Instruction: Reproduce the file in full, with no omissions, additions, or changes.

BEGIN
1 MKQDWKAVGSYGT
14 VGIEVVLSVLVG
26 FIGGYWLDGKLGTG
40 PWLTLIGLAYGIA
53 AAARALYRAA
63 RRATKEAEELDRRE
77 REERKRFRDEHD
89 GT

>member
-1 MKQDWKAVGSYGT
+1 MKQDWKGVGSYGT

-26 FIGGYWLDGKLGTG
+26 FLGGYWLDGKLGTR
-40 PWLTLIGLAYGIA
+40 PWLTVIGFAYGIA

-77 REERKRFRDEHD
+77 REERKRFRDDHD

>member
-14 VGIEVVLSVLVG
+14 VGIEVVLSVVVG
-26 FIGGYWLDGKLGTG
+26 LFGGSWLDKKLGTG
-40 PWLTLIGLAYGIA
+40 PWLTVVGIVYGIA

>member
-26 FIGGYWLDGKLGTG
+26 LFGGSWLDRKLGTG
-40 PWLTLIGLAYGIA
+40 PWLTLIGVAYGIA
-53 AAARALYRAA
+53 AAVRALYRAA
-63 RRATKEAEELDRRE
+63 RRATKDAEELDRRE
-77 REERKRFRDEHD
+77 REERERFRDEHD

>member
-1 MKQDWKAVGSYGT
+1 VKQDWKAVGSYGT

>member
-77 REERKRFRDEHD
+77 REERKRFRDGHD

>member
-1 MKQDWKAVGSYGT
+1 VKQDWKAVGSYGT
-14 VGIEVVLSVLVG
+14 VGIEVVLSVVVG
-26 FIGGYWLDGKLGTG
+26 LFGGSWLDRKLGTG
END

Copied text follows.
1 MKQDWKAVGSYGT
14 VGIEVVLSVLVG
26 FIGGYWLDGKLGTG
40 PWLTLIGLAYGIA
53 AAARALYRAA
63 RRATKEAEELDRRE
77 REERKRFRDEHD
89 GT

>member
-1 MKQDWKAVGSYGT
+1 MKQDWKGVGSYGT

-26 FIGGYWLDGKLGTG
+26 FLGGYWLDGKLGTR
-40 PWLTLIGLAYGIA
+40 PWLTVIGFAYGIA

-77 REERKRFRDEHD
+77 REERKRFRDDHD

>member
-14 VGIEVVLSVLVG
+14 VGIEVVLSVVVG
-26 FIGGYWLDGKLGTG
+26 LFGGSWLDKKLGTG
-40 PWLTLIGLAYGIA
+40 PWLTVVGIVYGIA

>member
-26 FIGGYWLDGKLGTG
+26 LFGGSWLDRKLGTG
-40 PWLTLIGLAYGIA
+40 PWLTLIGVAYGIA
-53 AAARALYRAA
+53 AAVRALYRAA
-63 RRATKEAEELDRRE
+63 RRATKDAEELDRRE
-77 REERKRFRDEHD
+77 REERERFRDEHD

>member
-1 MKQDWKAVGSYGT
+1 VKQDWKAVGSYGT

>member
-77 REERKRFRDEHD
+77 REERKRFRDGHD

>member
-1 MKQDWKAVGSYGT
+1 VKQDWKAVGSYGT
-14 VGIEVVLSVLVG
+14 VGIEVVLSVVVG
-26 FIGGYWLDGKLGTG
+26 LFGGSWLDRKLGTG